Op-ed: State school board elections should be nonpartisan

Source: Deseret News

Deep red lipstick and the ’57 Chevy. Some things never go out of style.

Mark Twain’s wisdom remains in style even after decades of review. He was prescient when he wrote in his autobiography, “To lodge all power in one party and keep it there is to insure bad government and the sure and gradual deterioration of the public morals.”

We live in a Republican-dominated state, but now, it seems, the Republican Party wants to take over education.

In 2016, almost along party lines, the Utah Legislature passed SB78, State Board of Education Candidate Selection. Beginning in 2018, elections for the State Board of Education will be partisan with all the vetting by Republican state and county delegates that the party is fighting so hard in federal court to retain. If the Republican Party prevails, candidates will be examined and judged by a small number of Republican delegates for their adherence to Republican Party principles and the platform.

Take for example the Utah GOP platform on immigration: “We oppose illegal immigration and all forms of amnesty or legal status, for illegal immigrants. We support suspending automatic U.S. citizenship to children born to illegal immigrant parents. …”

How would this play out in our public schools when potential State Board of Education candidates are judged by delegates for their adherence to this standard? How would Republican members of the State Board of Education approve policies and curriculum for our schools if state delegates insist they adhere to the party platform?

In the Democratic Party, candidates will also be scrutinized by delegates. There are principles in the Democratic platform that many would find objectionable. But let’s be honest, we know that the vast majority of the 15 State Board of Education members will be Republican if SB78 is fully implemented in 2018.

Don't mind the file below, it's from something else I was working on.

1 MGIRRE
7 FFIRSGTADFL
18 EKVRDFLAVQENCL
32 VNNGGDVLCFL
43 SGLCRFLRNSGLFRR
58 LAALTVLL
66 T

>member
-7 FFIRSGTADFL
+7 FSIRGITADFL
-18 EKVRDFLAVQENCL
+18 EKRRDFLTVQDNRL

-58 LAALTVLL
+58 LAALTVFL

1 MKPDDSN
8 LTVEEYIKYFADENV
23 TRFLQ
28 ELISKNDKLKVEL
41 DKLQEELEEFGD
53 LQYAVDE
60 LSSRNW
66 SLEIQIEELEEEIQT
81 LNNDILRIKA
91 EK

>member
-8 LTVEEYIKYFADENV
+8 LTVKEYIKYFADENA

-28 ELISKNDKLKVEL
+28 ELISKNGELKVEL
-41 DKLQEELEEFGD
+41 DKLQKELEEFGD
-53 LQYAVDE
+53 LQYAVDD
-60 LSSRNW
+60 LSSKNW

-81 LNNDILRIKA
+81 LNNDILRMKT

As citizens, we hope that constitutions don’t go out of style and will remain relevant when voting on laws. Unfortunately for SB78, but fortunately for the public, there is a clause in the Utah Constitution which, many believe, makes SB78 unconstitutional.

The plain language of Article X, Section 8 states, “No religious or partisan test or qualification shall be required as a condition of employment, admission, or attendance in the state’s education system.” This section reflects the will of Utah citizens. We don’t want our schools to be places of religious or partisan indoctrination. We want our students taught how to think, not what to think.

Are State Board of Education members employees or elected officials? Both. State Board of Education members are elected officials, but they receive a salary (modest though it is), and they receive health and retirement benefits. If it walks like a duck and talks like a duck and gets paid like a duck, it must be an employed duck.

A group of courageous individuals and several public interest organizations are challenging the constitutionality of SB78. These plaintiffs have filed a request for a preliminary injunction to prevent the implementation of SB78.

The plaintiff organizations include Utahns for Public Schools, ABU Education Fund, and the Utah Congress of Parents and Teachers, one of the best support organizations for public schools in Utah.

Individual plaintiffs include a current member of the State Board of Education who is adverse to running for re-election on a partisan ticket, an individual who is employed by the federal government and is therefore ineligible to run for office on a partisan ticket because of the federal Hatch Act, and individuals who have an interest in being candidates but are opposed, for various reasons, to run as partisan political party candidates.

Join us in preventing this unconstitutional law from being implemented. Please go to the Alliance for a Better Utah website for further information, because adhering to the Utah Constitution should never go out of style.

Sheryl Allen is a former Utah legislator and serves on the boards of Utahns for Public Schools and Alliance for a Better Utah.

Read Deseret News OpEd here.

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